Chapter 13. Characteristic accessories

Coonskin hat

American frontiersmen borrowed the coonskin hat idea from Native Americans and used them for hunting. Davy Crockett wore them, and a hundred years later American companies imitated and marketed them to young American boys.

Hitler’s moustache

If you wished to portray Hitler, all you would need is his rectangular toothbrush moustache; however, you wouldn’t likely wish to portray him.

Chaplin’s cane

The Tramp’s bamboo cane evokes pathos because it properly belongs to a higher class of person. The cane, the bowler hat and coat that were too small, the baggy pants too big, and his penguin-like strut, combined, show the incongruity of the character, plus it gave the Tramp something to flourish.

Keaton’s pork pie hat

Buster Keaton made his own, and went through a thousand of them. It could hardly stay on his head so he often filmed himself picking it up and dusting it off.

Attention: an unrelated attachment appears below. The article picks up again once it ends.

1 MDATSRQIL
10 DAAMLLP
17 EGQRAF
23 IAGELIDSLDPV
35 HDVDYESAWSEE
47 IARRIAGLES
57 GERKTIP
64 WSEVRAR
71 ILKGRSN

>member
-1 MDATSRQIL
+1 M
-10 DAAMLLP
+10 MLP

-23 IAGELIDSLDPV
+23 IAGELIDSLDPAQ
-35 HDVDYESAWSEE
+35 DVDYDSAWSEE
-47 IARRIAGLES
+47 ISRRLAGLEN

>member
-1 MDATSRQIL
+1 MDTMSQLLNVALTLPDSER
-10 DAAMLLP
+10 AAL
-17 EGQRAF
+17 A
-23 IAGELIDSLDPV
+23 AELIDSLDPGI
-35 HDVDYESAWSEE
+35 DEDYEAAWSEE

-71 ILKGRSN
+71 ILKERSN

Sherlock’s pipe

Sherlock Holmes’ calabash pipe is part of his myth, amplified by many adaptions for stage, television, and film, and it’s part of his character, created to show his obsessive introspective absorption and drug dependence.

Freud’s cigar

Sigismund was born with a caul, which, according to his mother, destined him for greatness. Siggy learned a lot from Shakespeare, had a thing for his mother, and despised his father. For someone with a certain fetish, the cigar, particularly if it’s always lit, is perfect.

Ahab’s peg leg

Ahab made his peg leg out of whale bone as a reminder of his manhood and of the source of his indignity and anger.

Jolly Roger

If a ship approached yours sailing in the Caribbean around 1725, and it showed a black flag with skull and crossbones, you probably felt unsafe in your bones.

Mr. Peanut’s monocle

Mr. Peanut’s top hat, monocle, cane, and spats make him a class act.